Merry Christmas & Happy Hanukah to all of my friends and followers! I hope you all have the merriest of holidays. I also hope some of you were good enough this past year to find a new pistol under the tree – or in your Christmas stocking! Having shot competitively, your ever lovable Grey Beard Biker knows a few things about maintaining his pistols. Today I will share some things everyone who carries a handgun should know – and do.
After years of being a range safety officer (RSO), it has always amazed me to see how little care and maintenance the average shooter puts into their pistols – a tool they may need to use to protect themselves, their family or their friends. When someone on the range was having difficulties with failures to eject – or failures to chamber – I could generally run a snake through the barrel, and lube things up a bit, and their problems would often go away. But that type of maintenance is little more than a Band-Aid. While I may be a bit obsessive about cleaning and lubricating my pistols, I know I can count on them to go “BANG!” every time I pull the trigger. I clean and lubricate my pistols after every range session. Others do it every three or four times they go to the range. There may be a happy medium somewhere in between.
Cleaning Your Pistol
Before I leave the range, I will disassemble my pistol and run a cleaning snake through the barrel. This helps remove excess carbon and powder – potentially making the gun more reliable when driving back to my shop. Once back in my shop, I remove the magazine and cycle the slide twice to verify there is not a cartridge loaded in the pipe – DO NOT FORGET TO DO THIS – not once, but twice. There have been many accidental discharges because this step was not followed – with far too many deaths and injuries to count. Next, I completely disassemble the pistol and thoroughly clean the slide, the external parts of the barrel, the frame, the recoil spring and guide rod. If I have shot the pistol a lot, I will disassemble the magazines and thoroughly clean all the parts – with special attention given to the follower – which pushes the cartridge up into the slide – which in turn chambers the cartridge in the barrel as the pistol goes into battery. Once all parts are clean, I move to the barrel. I prefer the Otis cleaning kit, as the cleaning cloths and wire brushes are pulled through in the same direction the bullet travels the barrel. I alternate between a cleaning cloth lightly dipped in Hoppe’s 9 solvent and the wire cleaning brush. I continue to alternate between the two until the cloth comes out clean.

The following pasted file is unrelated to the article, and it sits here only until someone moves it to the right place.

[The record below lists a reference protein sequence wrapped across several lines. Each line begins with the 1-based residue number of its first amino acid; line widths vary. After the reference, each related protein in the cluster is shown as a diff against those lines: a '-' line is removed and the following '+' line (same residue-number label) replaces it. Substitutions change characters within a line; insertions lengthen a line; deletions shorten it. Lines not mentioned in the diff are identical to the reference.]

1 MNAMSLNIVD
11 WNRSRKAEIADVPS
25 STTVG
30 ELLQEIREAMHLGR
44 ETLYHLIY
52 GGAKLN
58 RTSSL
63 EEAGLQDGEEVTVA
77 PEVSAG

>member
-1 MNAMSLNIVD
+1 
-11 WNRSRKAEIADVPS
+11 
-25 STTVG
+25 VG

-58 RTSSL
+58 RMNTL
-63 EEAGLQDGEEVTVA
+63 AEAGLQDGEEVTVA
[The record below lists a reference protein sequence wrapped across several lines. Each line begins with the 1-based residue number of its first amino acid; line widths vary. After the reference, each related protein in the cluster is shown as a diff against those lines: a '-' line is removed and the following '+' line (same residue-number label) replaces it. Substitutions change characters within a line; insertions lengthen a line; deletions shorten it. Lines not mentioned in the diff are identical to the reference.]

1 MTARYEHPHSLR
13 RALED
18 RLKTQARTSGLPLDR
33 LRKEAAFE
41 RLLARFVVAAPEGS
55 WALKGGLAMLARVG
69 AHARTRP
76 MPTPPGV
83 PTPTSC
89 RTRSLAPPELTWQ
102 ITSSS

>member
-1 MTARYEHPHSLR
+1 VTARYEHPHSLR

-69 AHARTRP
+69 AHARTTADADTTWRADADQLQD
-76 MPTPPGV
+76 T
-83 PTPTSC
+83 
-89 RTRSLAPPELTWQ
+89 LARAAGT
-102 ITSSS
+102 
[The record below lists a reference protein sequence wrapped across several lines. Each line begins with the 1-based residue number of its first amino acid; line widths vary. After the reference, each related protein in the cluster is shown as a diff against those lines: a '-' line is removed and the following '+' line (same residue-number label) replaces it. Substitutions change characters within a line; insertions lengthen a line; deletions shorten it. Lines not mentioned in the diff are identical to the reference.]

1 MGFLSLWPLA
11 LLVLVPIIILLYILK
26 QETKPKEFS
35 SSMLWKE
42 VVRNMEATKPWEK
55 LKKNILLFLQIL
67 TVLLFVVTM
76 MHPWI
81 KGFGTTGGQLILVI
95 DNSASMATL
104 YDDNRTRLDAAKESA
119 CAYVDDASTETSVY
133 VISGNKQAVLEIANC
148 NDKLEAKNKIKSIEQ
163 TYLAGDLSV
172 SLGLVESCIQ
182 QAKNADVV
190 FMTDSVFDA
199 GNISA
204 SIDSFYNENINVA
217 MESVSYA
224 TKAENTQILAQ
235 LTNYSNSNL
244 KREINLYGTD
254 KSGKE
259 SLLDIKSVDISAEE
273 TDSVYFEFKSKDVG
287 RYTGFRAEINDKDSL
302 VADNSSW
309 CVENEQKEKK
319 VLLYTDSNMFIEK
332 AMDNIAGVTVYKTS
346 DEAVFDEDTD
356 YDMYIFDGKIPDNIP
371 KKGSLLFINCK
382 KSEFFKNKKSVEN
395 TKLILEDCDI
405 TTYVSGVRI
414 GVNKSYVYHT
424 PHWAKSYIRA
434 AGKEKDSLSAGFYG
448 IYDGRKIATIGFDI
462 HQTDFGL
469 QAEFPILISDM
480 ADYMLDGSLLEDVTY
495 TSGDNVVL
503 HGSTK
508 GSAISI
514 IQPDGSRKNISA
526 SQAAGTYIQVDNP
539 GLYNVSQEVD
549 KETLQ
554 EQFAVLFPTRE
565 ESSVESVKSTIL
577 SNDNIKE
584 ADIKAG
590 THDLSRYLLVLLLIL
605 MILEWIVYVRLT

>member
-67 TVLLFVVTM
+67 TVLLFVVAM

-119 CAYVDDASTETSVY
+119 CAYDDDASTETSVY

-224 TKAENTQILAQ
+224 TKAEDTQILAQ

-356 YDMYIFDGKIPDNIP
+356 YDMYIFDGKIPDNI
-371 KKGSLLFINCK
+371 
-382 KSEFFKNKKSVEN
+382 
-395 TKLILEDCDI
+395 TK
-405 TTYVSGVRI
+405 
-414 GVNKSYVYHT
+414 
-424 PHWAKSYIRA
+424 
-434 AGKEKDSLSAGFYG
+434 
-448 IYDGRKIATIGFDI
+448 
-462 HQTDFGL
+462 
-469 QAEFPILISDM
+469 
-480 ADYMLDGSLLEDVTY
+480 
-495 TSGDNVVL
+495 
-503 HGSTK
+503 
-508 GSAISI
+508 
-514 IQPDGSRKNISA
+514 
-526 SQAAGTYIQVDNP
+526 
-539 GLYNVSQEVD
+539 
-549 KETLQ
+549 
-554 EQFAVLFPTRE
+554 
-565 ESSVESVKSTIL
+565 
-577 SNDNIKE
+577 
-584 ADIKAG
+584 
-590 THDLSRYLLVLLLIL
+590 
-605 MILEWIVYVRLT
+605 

Lubricate Your Slide
At this point, many shooters reassemble the pistol, load it up and are done. I do a bit more to make my pistol more reliable and protect its moving parts. I use Brian Eno’s Slide Glide Lite, in colder weather, or Shooter’s Choice slide grease, when warmer, to lubricate the parts of the frame where the slide moves during firing cycles. Without proper lubrication, your slide/frame will wear. Remember – a little grease goes a long way – applying too much will make a mess of things when the pistol cycles. Don’t forget that there are spots on the top of the frame where the slide makes contact. Apply a little slide lubricant there too. Next, I apply a very light amount of Hoppe’s gun oil to the ramp in the frame and the ramp on the bottom of the barrel. Lastly, I will run a cleaning patch through the barrel, with a very small amount of oil on it. This will protect the barrel. Reassemble your pistol, and cycle the slide several times to make sure there is no binding.
Taking proper care of your pistol will protect your investment and will allow it to operate trouble free when you need it most. One final thought: make sure you have shot plenty of your personal protection ammo through your pistol at the range, before you rely on that brand in the real world. Some pistols may not like certain brands of ammunition.